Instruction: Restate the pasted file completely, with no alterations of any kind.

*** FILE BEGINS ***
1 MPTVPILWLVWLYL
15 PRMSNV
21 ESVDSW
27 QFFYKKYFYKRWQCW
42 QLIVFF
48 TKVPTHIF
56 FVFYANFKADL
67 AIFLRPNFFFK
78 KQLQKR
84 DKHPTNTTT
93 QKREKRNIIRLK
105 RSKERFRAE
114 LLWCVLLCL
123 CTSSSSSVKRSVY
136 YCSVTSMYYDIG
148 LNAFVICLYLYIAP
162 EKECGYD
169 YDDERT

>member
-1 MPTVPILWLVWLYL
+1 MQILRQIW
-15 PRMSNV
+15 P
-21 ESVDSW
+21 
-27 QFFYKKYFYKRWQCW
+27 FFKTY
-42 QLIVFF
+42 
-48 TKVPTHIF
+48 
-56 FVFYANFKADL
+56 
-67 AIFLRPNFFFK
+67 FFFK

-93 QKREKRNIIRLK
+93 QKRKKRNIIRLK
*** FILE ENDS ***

1 MPTVPILWLVWLYL
15 PRMSNV
21 ESVDSW
27 QFFYKKYFYKRWQCW
42 QLIVFF
48 TKVPTHIF
56 FVFYANFKADL
67 AIFLRPNFFFK
78 KQLQKR
84 DKHPTNTTT
93 QKREKRNIIRLK
105 RSKERFRAE
114 LLWCVLLCL
123 CTSSSSSVKRSVY
136 YCSVTSMYYDIG
148 LNAFVICLYLYIAP
162 EKECGYD
169 YDDERT

>member
-1 MPTVPILWLVWLYL
+1 MQILRQIW
-15 PRMSNV
+15 P
-21 ESVDSW
+21 
-27 QFFYKKYFYKRWQCW
+27 FFKTY
-42 QLIVFF
+42 
-48 TKVPTHIF
+48 
-56 FVFYANFKADL
+56 
-67 AIFLRPNFFFK
+67 FFFK

-93 QKREKRNIIRLK
+93 QKRKKRNIIRLK